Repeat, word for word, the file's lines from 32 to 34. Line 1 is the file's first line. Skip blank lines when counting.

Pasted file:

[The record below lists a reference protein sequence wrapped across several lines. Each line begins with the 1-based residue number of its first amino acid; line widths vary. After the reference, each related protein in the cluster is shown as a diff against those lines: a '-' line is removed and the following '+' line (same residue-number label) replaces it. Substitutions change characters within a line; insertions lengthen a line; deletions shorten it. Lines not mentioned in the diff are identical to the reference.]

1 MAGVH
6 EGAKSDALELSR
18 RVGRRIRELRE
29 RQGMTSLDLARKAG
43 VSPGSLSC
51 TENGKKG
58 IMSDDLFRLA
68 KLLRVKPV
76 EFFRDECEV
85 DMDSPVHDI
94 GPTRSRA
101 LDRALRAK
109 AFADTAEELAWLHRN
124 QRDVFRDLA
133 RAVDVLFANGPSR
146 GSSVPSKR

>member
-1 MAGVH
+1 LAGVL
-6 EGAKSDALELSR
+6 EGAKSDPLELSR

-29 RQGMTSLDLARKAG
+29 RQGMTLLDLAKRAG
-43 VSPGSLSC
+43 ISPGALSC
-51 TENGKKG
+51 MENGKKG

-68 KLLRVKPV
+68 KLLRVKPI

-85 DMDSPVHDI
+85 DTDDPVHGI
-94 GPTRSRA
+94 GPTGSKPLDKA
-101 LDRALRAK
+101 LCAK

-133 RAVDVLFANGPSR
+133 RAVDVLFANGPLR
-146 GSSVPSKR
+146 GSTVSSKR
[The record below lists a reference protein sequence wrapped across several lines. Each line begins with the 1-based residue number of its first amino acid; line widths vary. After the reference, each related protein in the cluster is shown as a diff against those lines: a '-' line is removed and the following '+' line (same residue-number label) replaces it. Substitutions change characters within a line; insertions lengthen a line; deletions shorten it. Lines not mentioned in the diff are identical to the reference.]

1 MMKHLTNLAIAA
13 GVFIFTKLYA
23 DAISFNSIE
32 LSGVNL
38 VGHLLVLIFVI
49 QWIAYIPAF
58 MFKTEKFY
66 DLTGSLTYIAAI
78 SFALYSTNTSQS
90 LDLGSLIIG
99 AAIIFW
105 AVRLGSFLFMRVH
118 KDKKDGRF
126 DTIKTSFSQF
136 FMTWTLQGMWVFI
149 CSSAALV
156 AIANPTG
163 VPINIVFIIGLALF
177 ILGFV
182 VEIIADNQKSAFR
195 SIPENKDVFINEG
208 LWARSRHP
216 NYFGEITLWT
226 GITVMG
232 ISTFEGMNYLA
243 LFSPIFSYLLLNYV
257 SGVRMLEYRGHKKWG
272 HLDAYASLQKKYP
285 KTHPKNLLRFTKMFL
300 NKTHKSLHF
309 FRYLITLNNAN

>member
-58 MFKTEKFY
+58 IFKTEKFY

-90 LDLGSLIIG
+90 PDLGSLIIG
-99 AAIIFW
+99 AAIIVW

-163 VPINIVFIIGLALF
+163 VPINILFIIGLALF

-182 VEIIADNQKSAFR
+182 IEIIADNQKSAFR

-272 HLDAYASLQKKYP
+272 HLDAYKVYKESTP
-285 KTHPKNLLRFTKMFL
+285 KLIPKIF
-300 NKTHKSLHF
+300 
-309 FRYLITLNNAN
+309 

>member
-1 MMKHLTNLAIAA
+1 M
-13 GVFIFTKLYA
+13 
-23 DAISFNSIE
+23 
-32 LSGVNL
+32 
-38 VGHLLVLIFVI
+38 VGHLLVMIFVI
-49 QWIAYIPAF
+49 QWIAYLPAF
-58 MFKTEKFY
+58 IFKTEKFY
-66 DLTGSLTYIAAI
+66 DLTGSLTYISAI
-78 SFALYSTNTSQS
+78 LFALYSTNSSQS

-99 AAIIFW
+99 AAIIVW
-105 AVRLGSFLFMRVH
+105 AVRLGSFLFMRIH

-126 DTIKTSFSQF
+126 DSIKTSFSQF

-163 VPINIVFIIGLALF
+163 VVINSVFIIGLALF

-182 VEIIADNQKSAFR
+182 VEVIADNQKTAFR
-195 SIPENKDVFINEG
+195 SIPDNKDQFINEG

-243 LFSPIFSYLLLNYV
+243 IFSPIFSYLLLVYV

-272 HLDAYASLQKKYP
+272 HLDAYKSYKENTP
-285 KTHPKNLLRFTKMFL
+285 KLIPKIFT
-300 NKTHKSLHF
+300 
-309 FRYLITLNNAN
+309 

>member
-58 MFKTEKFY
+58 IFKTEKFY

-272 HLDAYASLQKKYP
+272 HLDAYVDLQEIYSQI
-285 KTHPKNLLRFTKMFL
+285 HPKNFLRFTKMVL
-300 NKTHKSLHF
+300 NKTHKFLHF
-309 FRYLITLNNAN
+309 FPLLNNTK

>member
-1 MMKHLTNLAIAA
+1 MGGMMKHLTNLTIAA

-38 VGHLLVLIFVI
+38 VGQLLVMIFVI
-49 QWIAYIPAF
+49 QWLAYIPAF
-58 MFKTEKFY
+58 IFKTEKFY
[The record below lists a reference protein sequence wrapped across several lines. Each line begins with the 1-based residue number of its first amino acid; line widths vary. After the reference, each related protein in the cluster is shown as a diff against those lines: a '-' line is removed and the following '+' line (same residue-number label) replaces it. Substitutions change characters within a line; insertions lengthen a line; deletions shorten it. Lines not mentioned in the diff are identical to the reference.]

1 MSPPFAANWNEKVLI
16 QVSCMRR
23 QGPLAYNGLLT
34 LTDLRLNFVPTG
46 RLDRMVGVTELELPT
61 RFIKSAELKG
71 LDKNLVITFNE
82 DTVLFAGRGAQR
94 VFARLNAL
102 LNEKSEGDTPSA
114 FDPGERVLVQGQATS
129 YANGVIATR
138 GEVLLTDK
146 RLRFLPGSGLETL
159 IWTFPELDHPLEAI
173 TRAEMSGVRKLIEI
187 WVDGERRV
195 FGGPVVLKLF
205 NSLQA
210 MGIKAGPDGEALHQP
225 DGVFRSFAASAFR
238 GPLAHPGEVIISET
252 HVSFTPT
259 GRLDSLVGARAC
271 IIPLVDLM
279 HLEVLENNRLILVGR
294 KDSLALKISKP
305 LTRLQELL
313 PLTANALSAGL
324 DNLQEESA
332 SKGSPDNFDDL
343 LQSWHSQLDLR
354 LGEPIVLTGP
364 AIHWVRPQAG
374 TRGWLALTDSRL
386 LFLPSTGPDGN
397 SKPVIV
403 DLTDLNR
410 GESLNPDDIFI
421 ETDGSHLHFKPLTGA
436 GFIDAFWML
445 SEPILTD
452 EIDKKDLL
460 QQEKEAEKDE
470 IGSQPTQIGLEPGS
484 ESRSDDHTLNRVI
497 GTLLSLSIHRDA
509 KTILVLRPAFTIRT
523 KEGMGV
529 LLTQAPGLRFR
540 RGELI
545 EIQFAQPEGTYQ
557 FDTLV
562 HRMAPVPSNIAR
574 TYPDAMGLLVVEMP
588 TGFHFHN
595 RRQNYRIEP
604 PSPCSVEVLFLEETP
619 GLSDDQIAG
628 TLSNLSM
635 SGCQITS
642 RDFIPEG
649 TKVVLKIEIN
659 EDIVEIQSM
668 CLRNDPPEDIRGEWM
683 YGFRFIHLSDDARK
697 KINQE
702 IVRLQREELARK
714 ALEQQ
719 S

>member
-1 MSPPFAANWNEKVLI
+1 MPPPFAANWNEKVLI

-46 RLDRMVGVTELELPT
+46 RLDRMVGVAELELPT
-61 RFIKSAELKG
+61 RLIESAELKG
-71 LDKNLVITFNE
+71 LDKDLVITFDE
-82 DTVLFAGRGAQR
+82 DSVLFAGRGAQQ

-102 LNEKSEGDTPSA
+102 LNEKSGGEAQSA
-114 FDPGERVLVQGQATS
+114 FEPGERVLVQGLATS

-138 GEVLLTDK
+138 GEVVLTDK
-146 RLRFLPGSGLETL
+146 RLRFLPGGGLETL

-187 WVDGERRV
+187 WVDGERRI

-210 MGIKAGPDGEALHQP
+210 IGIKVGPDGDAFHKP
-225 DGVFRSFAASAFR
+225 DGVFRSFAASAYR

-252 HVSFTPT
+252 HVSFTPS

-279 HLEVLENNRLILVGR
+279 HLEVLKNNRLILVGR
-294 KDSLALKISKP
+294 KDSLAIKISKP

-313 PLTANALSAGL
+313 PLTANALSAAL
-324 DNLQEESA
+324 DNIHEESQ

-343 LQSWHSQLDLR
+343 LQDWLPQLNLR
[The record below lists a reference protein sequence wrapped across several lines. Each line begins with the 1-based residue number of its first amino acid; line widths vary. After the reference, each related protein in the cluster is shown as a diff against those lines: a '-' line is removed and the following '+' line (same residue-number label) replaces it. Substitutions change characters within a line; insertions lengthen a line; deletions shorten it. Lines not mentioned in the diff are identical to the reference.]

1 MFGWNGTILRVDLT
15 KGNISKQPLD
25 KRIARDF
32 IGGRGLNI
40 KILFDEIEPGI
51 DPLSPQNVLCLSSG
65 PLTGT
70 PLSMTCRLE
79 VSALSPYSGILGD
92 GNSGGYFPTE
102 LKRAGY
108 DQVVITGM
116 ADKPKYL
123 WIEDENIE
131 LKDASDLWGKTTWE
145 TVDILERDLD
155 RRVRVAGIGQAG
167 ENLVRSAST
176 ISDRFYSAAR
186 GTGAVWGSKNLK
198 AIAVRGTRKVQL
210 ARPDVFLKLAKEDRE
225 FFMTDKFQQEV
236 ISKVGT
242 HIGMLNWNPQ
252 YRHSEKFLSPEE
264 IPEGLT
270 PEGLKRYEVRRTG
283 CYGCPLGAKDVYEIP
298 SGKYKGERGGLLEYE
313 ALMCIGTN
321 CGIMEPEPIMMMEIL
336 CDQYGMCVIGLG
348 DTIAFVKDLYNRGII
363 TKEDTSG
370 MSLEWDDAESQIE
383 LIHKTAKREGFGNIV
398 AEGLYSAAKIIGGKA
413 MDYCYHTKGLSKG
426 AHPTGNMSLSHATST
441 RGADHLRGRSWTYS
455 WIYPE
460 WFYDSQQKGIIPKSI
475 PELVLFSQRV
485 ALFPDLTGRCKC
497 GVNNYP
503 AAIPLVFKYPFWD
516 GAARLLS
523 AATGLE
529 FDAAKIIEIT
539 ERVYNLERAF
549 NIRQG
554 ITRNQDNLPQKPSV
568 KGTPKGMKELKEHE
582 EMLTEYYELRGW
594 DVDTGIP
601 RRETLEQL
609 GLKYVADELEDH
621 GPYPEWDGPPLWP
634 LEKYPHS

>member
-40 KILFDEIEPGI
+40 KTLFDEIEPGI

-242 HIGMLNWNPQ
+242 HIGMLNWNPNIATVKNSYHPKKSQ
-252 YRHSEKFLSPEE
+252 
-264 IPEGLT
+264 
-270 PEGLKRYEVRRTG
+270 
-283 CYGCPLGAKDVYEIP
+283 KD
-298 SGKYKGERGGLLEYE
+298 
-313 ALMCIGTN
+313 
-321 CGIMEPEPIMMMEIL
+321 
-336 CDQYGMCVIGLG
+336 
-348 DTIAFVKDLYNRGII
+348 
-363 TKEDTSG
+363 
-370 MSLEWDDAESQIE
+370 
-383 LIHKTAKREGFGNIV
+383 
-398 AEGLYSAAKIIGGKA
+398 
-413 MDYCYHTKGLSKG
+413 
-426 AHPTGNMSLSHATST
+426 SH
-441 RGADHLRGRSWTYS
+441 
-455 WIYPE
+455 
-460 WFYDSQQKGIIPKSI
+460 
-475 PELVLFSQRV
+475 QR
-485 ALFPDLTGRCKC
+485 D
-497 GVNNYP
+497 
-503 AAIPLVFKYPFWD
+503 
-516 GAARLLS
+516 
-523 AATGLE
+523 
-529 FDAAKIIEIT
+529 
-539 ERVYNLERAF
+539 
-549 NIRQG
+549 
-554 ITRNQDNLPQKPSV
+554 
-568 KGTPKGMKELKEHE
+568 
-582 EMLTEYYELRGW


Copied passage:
+85 DTDDPVHGI
-94 GPTRSRA
+94 GPTGSKPLDKA